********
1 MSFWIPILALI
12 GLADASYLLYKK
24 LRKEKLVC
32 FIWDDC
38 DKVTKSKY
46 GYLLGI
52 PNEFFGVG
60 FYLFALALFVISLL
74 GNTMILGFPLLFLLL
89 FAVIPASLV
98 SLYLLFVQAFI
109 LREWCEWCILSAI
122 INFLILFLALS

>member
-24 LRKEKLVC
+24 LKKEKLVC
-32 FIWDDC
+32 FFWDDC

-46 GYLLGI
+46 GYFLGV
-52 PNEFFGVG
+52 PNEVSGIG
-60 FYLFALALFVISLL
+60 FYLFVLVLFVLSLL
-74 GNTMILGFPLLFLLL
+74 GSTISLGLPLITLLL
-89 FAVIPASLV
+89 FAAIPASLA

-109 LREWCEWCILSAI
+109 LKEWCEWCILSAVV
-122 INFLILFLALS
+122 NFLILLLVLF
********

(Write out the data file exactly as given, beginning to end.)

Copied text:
1 MSFWIPILALI
12 GLADASYLLYKK
24 LRKEKLVC
32 FIWDDC
38 DKVTKSKY
46 GYLLGI
52 PNEFFGVG
60 FYLFALALFVISLL
74 GNTMILGFPLLFLLL
89 FAVIPASLV
98 SLYLLFVQAFI
109 LREWCEWCILSAI
122 INFLILFLALS

>member
-24 LRKEKLVC
+24 LKKEKLVC
-32 FIWDDC
+32 FFWDDC

-46 GYLLGI
+46 GYFLGV
-52 PNEFFGVG
+52 PNEVSGIG
-60 FYLFALALFVISLL
+60 FYLFVLVLFVLSLL
-74 GNTMILGFPLLFLLL
+74 GSTISLGLPLITLLL
-89 FAVIPASLV
+89 FAAIPASLA

-109 LREWCEWCILSAI
+109 LKEWCEWCILSAVV
-122 INFLILFLALS
+122 NFLILLLVLF